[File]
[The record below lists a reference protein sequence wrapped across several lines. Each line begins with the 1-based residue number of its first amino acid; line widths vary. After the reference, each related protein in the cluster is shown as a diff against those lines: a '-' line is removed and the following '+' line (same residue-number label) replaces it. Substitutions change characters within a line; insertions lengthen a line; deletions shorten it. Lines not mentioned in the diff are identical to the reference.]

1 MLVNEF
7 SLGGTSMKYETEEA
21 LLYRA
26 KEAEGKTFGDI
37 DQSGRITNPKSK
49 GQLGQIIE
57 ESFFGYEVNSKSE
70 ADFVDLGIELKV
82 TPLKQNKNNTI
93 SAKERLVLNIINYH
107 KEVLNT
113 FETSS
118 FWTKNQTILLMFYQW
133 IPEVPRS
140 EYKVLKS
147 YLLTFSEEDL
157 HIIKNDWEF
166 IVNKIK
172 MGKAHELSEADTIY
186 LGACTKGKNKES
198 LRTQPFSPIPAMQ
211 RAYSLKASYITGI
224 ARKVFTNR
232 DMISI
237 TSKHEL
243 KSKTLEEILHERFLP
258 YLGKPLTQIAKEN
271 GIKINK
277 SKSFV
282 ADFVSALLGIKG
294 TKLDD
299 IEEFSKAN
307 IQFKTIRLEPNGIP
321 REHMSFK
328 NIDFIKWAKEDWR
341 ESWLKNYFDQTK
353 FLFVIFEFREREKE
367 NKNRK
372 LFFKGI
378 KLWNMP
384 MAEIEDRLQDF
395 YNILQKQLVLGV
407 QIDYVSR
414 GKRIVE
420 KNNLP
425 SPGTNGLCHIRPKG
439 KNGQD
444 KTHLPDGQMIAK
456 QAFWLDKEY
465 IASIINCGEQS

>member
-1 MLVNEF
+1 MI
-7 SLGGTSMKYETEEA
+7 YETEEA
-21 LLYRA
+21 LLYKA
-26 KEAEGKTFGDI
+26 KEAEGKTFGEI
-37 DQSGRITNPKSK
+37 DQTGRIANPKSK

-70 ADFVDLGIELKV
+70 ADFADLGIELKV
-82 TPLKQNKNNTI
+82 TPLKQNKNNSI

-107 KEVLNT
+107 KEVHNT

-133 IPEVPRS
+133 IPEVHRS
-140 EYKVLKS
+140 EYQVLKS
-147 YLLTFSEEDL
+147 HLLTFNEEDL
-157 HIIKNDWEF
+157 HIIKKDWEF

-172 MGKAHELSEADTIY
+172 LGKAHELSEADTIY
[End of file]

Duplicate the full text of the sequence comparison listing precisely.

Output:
[The record below lists a reference protein sequence wrapped across several lines. Each line begins with the 1-based residue number of its first amino acid; line widths vary. After the reference, each related protein in the cluster is shown as a diff against those lines: a '-' line is removed and the following '+' line (same residue-number label) replaces it. Substitutions change characters within a line; insertions lengthen a line; deletions shorten it. Lines not mentioned in the diff are identical to the reference.]

1 MLVNEF
7 SLGGTSMKYETEEA
21 LLYRA
26 KEAEGKTFGDI
37 DQSGRITNPKSK
49 GQLGQIIE
57 ESFFGYEVNSKSE
70 ADFVDLGIELKV
82 TPLKQNKNNTI
93 SAKERLVLNIINYH
107 KEVLNT
113 FETSS
118 FWTKNQTILLMFYQW
133 IPEVPRS
140 EYKVLKS
147 YLLTFSEEDL
157 HIIKNDWEF
166 IVNKIK
172 MGKAHELSEADTIY
186 LGACTKGKNKES
198 LRTQPFSPIPAMQ
211 RAYSLKASYITGI
224 ARKVFTNR
232 DMISI
237 TSKHEL
243 KSKTLEEILHERFLP
258 YLGKPLTQIAKEN
271 GIKINK
277 SKSFV
282 ADFVSALLGIKG
294 TKLDD
299 IEEFSKAN
307 IQFKTIRLEPNGIP
321 REHMSFK
328 NIDFIKWAKEDWR
341 ESWLKNYFDQTK
353 FLFVIFEFREREKE
367 NKNRK
372 LFFKGI
378 KLWNMP
384 MAEIEDRLQDF
395 YNILQKQLVLGV
407 QIDYVSR
414 GKRIVE
420 KNNLP
425 SPGTNGLCHIRPKG
439 KNGQD
444 KTHLPDGQMIAK
456 QAFWLDKEY
465 IASIINCGEQS

>member
-1 MLVNEF
+1 MI
-7 SLGGTSMKYETEEA
+7 YETEEA
-21 LLYRA
+21 LLYKA
-26 KEAEGKTFGDI
+26 KEAEGKTFGEI
-37 DQSGRITNPKSK
+37 DQTGRIANPKSK

-70 ADFVDLGIELKV
+70 ADFADLGIELKV
-82 TPLKQNKNNTI
+82 TPLKQNKNNSI

-107 KEVLNT
+107 KEVHNT

-133 IPEVPRS
+133 IPEVHRS
-140 EYKVLKS
+140 EYQVLKS
-147 YLLTFSEEDL
+147 HLLTFNEEDL
-157 HIIKNDWEF
+157 HIIKKDWEF

-172 MGKAHELSEADTIY
+172 LGKAHELSEADTIY